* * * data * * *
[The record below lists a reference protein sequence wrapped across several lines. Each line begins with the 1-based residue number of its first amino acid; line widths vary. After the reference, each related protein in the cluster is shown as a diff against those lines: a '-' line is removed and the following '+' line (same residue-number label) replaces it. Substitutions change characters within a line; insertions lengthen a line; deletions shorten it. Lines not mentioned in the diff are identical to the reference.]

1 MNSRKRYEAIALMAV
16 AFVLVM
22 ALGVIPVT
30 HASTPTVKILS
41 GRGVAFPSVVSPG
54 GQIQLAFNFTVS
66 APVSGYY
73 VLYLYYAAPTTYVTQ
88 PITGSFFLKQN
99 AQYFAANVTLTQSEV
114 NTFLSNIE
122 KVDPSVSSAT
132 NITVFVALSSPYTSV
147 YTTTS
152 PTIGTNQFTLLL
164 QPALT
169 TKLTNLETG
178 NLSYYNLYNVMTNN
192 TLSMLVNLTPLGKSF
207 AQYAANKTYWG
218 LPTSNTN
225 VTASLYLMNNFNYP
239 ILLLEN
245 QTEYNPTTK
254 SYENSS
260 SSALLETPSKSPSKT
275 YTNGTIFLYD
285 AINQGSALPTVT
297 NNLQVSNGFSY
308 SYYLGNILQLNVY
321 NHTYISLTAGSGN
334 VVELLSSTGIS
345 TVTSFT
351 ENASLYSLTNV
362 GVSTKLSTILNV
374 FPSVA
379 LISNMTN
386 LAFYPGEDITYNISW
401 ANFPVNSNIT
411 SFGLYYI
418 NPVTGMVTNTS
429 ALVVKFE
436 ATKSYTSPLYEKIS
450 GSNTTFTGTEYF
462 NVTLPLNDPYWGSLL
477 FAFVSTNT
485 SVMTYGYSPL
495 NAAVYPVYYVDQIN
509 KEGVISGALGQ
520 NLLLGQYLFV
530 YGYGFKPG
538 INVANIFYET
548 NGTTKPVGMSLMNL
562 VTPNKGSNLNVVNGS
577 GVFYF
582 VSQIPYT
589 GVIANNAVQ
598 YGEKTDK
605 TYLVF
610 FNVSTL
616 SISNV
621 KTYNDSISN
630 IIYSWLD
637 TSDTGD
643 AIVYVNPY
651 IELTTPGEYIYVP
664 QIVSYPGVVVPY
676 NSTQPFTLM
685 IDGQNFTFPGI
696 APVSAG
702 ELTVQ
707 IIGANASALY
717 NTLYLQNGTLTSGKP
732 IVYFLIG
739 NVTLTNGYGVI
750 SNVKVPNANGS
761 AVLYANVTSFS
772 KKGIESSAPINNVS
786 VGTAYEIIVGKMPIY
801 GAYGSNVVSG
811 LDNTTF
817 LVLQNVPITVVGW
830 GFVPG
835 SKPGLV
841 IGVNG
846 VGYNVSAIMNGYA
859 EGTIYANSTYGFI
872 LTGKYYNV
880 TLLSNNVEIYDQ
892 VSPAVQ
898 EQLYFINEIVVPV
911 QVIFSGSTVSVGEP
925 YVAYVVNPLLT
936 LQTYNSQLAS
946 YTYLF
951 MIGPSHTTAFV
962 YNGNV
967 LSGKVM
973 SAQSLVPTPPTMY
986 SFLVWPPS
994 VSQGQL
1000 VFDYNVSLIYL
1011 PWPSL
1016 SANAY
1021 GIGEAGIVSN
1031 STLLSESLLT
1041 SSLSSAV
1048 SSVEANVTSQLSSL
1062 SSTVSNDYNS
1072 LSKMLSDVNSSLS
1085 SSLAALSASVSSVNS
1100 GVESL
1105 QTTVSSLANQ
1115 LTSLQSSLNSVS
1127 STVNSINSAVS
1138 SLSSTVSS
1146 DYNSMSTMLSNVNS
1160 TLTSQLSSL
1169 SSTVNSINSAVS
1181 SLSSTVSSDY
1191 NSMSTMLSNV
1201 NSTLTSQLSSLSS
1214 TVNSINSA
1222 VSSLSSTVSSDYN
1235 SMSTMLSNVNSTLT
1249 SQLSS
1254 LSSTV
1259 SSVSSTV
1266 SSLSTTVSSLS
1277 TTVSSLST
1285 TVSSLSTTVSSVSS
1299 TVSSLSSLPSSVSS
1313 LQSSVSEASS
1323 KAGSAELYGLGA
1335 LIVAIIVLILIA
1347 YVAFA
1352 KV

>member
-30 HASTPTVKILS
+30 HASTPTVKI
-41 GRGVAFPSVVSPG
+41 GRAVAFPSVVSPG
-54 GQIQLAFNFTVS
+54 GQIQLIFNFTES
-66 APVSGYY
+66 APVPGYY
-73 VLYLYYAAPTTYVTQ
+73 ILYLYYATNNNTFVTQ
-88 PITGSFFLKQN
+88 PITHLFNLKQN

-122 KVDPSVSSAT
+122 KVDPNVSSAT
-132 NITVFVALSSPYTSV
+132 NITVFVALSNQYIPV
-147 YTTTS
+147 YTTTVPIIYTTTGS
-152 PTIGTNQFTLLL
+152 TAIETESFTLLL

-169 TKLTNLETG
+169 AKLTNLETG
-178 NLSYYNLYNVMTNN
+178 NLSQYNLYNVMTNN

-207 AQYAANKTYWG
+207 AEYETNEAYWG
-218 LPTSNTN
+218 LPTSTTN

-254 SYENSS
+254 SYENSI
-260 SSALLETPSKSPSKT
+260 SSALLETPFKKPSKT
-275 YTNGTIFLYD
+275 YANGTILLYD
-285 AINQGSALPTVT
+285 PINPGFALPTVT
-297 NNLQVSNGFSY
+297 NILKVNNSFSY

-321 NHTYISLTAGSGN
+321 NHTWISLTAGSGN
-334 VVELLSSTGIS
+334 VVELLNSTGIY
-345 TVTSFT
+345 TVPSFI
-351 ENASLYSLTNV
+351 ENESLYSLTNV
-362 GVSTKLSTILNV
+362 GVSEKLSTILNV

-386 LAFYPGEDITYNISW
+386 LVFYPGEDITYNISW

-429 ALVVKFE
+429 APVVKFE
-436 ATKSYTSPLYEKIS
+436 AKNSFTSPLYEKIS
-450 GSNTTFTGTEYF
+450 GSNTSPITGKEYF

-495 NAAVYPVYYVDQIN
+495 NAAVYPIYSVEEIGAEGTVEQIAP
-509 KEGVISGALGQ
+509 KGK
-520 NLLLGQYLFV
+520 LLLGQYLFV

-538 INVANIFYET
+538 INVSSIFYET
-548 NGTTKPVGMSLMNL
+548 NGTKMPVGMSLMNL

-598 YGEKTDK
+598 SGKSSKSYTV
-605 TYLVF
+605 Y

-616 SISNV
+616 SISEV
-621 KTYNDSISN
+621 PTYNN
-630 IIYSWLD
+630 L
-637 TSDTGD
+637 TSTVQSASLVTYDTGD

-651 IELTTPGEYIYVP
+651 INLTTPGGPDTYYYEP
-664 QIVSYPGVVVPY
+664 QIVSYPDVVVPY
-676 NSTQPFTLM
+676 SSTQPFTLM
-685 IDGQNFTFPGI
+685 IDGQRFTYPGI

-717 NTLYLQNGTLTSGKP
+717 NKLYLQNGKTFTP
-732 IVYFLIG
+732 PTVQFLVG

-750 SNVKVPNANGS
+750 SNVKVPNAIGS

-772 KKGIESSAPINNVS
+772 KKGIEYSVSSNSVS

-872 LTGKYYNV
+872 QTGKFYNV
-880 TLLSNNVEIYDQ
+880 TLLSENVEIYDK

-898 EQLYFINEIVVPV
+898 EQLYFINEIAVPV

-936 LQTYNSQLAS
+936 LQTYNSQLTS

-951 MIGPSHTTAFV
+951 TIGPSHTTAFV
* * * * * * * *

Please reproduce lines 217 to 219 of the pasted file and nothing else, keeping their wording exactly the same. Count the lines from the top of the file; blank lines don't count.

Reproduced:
+637 TSTVQSASLVTYDTGD

-651 IELTTPGEYIYVP
+651 INLTTPGGPDTYYYEP